Over the last month I've attended four international events that have had a focus on security. And there's one data point that ought to have every CSO, CISO and CIO out there worried. Despite more money than ever being spent on security – and the amount is increasing – the amount of money being lost as a result of security breaches is rising at an even greater rate.
With a background that started at computer store back in the 1990's, Symantec's COO Stephen Gillett has climbed the corporate ladder rapidly. After being spotted by the Chairman of the largest hospital chain in the Pacific northwest of the USA while working at Office Depot, he was appointed as the IT manager of a new hospital. After moving from that to his own start up, he became the CIO of Starbucks at the age of 31. He's now the COO of Symantec.
While security vendors weigh their product ranges for vulnerability to the recently discovered 'Heartbleed' bug, Symantec's massive digital certificate infrastructure remains secure – but the company is advising customers to update the vulnerable OpenSSL code and then regenerate their public key infrastructure (PKI) private keys, according to its Melbourne-based senior principal systems engineer Nick Savvides.
Consumers may well have lost sensitive data without even knowing it.
Recriminations were flying as security vendor Trustwave Holdings was named in a lawsuit related to the penetration of US retailer Target, in a suit related to Target's obligations under the PCI DSS credit-card industry standard. The move was termed a wake up call for companies looking to hire PCI DSS auditors, while others in the credit-card industry were seizing on the Target hack to further their arguments for PIN vs chip-based card security.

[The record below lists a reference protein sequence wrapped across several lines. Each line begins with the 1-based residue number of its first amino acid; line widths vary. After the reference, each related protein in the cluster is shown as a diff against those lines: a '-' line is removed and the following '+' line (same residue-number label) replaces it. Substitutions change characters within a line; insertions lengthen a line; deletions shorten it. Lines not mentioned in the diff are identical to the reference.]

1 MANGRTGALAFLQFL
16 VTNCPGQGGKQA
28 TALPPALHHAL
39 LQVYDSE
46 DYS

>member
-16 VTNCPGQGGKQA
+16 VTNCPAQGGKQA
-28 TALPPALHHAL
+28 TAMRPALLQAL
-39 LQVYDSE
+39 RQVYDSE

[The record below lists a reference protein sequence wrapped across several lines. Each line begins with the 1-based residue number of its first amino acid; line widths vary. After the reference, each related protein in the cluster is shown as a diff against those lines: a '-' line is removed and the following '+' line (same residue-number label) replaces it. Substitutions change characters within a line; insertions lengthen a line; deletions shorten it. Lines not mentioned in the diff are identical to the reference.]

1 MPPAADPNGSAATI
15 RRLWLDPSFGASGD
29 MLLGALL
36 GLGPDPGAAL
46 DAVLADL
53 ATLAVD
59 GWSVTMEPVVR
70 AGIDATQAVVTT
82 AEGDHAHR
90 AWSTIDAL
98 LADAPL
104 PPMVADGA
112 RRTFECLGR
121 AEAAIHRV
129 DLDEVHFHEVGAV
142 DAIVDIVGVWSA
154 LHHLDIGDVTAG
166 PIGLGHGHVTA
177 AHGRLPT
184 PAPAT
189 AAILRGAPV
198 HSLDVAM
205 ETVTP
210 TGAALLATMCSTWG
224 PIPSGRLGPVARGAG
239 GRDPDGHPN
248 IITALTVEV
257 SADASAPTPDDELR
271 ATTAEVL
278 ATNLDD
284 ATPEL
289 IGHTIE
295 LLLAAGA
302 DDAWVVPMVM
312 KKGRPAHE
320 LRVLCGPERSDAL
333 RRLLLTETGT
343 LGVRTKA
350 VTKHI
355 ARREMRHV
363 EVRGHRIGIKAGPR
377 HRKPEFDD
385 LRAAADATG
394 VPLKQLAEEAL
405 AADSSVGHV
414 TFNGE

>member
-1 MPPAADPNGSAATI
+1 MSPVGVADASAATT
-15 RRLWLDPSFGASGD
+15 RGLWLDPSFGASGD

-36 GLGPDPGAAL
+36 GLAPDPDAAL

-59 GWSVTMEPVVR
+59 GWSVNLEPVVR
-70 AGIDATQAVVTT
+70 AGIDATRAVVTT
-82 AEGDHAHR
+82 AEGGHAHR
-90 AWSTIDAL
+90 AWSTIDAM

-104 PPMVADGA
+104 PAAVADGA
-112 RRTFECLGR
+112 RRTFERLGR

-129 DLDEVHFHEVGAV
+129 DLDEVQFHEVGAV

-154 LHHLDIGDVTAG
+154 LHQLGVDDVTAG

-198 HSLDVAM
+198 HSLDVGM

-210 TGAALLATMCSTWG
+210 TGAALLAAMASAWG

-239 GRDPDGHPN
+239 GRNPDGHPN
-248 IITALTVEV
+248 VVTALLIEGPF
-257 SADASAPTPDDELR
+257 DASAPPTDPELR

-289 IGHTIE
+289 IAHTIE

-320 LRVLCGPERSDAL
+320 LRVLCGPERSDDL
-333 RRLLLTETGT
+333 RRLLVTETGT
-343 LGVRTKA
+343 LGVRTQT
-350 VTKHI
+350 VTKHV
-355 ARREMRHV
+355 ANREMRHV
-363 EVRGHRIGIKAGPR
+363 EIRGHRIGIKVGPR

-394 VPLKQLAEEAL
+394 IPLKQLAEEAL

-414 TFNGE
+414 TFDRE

Just a few short years ago, all a PC needed for protection was a basic antivirus program to guard against any malware that arrived via an e-mail attachment, embedded in a shareware application or piggy-backed on a floppy disk.
CSO Trend Micro Workshop
Prime Minister Julia Gillard was on hand in Sydney this week to launch a new cyber education module called bCyberwise. Developed by Life Education and McAfee, the program is designed to teach primary school students about online dangers such as becoming `friends' with strangers and cyber bullying. The program will be rolled out to Australian schools from 4 February.
Social engineers, or "human hackers", have been duping victims from the very beginning of human existence. Here are nine infamous con artists who made history with their scams and schemes.
These days barely a day goes by where there isn’t some sort of network security breach or hack or malfunction of some sort. This year too we had the rise of groups such as Anonymous and Lulz that sought out attention for their activities. Here we take a look at the year in pictures of some of the key security problems that grabbed our attention.
Hackers, Matrix, Swordfish, Sneakers, Cypher - what's your favourite?
Perhaps it was an omen of what was to come when the city of San Francisco on New Year's Eve 2010 couldn't get a backup system running in its Emergency Operations Center because no one knew the password.
'Tis the season to begin ramping up online shopping activity, and for retailers that means doing all they can to ensure their websites are up, highly available and able to handle peak capacity. Looming in many IT managers' minds is the cautionary tale of Target, whose website crashed twice after it was inundated by an unprecedented number of online shoppers when the retailer began selling clothing and accessories from high-end Italian fashion company Missoni.